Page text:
Tuesday, September 30, 2008

All of this seems to have been precipitated by my 33rd birthday. Twenty-five didn't bother me, nor did 30 (really). But at 33 -- only seven years, as it is from 40 -- I suddenly feel as though I'm at the beginning of the end.

Part of this is because of a series of superficial health problems this year. Cosmetic tooth problems. The sudden appearance of sun damage on my face. Arm skin that looks a bit like my mom's. The occasional grey hair. The birth of the next generation of my family. And perhaps, a bit, the aging of my parents. Working on a college campus doesn't help either, surrounded by people who do not remember the Challenger explosion and look as though I'm speaking about the sacking of Rome when I mention it. Mr Gorbachev, tear down this wall? Sure -- just about the same time that Moses retrieved the tablets. I am no longer the precocious young professional. Instead, I'm the instructor who makes jokes about her age and surprises students by having a Flickr account.

I try very hard to believe that life -- or, at the very least, beauty -- does not end at 33. I eagerly read columnists who argue that women look and feel their best in their 30s. I am deeply relieved at the continuing sexiness of Halle Berry, and Gwenyth Paltrow, and . . . oh, god, I can't think of anyone else over 30 who doesn't seem irretrievably old. However, these arguments are always bookended by ads for eye creams or microderm abrasion products, minimizing their power to reassure. Oh, and Gwenyth Paltrow keeps that figure by exercising an hour and 45 minutes a day.

Add to this basic abilities that atrophy with age. My brain will no longer absorb another language as easily, so the possibility of learning French has probably passed. I have more bone and strength than I will ever have , and since it has avoided me by to date sudden future athletic ability is unlikely. I am probably at maximum technical ability and will, forthwith, be less adept and at the bleeding, cool edge of technology than I am now (or worse, than I was a few years ago).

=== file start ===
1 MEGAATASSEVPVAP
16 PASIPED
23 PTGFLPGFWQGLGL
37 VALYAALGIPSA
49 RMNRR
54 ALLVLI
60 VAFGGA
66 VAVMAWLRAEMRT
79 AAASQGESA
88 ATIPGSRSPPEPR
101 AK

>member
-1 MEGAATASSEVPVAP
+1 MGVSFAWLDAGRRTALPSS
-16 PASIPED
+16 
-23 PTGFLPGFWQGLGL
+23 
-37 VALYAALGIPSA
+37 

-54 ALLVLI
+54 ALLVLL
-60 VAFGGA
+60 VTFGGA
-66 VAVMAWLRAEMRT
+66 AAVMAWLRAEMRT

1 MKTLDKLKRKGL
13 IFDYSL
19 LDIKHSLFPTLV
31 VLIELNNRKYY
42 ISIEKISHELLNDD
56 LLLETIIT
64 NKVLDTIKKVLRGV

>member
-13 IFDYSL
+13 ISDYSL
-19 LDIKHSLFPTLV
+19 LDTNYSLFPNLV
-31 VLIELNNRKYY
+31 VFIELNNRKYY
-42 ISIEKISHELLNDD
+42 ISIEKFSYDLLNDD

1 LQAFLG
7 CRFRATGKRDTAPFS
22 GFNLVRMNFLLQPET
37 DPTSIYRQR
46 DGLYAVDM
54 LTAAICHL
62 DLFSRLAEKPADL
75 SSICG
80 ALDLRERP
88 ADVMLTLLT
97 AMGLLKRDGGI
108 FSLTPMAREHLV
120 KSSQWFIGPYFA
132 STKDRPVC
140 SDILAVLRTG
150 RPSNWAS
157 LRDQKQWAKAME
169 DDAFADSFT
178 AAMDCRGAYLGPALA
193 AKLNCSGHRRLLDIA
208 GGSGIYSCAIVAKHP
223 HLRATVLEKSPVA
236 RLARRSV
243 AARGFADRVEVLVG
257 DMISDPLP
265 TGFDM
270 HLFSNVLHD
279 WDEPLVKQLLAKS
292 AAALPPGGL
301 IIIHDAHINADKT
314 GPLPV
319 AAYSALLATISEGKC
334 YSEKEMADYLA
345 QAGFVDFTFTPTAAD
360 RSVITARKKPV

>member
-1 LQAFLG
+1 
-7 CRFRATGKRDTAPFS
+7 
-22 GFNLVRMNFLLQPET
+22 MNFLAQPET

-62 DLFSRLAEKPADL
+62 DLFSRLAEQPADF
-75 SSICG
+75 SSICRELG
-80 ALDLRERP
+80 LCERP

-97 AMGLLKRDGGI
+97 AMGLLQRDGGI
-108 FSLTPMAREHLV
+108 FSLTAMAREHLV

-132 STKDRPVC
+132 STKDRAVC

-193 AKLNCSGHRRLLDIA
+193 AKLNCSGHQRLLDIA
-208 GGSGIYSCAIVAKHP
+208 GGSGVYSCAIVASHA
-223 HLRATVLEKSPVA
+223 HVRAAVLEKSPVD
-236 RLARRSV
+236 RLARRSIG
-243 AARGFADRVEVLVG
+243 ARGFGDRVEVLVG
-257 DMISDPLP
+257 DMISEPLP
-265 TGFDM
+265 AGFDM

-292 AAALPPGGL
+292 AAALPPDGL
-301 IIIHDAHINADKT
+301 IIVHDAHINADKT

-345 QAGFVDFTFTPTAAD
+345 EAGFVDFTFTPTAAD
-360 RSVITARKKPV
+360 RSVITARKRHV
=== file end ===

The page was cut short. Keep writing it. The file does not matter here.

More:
Therefore, if my body has crossed some kind of age longitude, by extension my life is rushing by. I've lost my ability to achieve success by sheer charm, energy and showing up in clean clothes, so if there are things that I want to have in life I'd better achieve them soon. Hence, the feeling of desperation. If I'm at the height of my powers now and haven't achieved the heretofore mentioned fabulous life I want, is the possibility totally gone? Can I only have the fabulous and slightly tragic life of an older woman? Can I only be preternaturally preserved, as MSN calls Pamela Anderson and Demi Moore, and no longer simply fantastic -- at least, without airbrushing?

I bought skin firming cream, by the way. And home microderm abrasion products. And, for the first time in years, foundation. And a very, very expensive purse.

Monday, September 29, 2008

The name of this blog is "third-of-a-life crisis." I am 33 years old, and I am not questioning my purpose on earth. In fact, I think that I have a fairly purposeful life -- I have a good job with upwardly-mobile potential at a small college (which I'll refer to as Winfield to avoid having my comments picked up by Google Alerts) where my colleagues largely appreciate me, I chair the board at a local domestic violence agency where people thank me for my work a lot, I have a wonderful, loving husband, good hobbies, generous parents, friends, and a very silly dog.

I am sort of ashamed to admit that I have a problem unique to relatively bright (but not noticeably brilliant) upper middle class white people -- an almost paralyzing fear of the possibility of regret and unfulfilled potential. Not that I know what I want to do or should be doing. I am just scared of not doing the unidentified excited, thrilling, fulfilling things I could have done.

Pathetic, isn't it? But the feeling is almost desperate. I want to have the kind of life that normal people envy. I want to be fabulous and smart and skilled; I want to be daring and brave and talented; I want to be meaningful and valued and irreplaceable. And yet I am completely terrified to try to be any of these things. Conversely, I don't want to smother myself with work. I don't want to be responsible for organizations of any scale. I am compulsively risk adverse. I have one central skill which I exercise involuntarily and at the worst moments -- convincing myself that the little reasons a particular plan for greatness might fail are overwhelming enough to fail to try.

Things I like doing:
  • Traveling
  • Reading about European history
  • Knitting
  • Looking at the "undressed" column on MSN
  • Thumbing through fashion magazines trying to figure out what my look is and worrying about whether or not I'm too old
  • Shopping (por supuesto)
  • Playing with my dog
  • Napping

Hmmmm. What do you suppose we call this? It's not a napolean complex . . . I aspire to a napolean complex . . .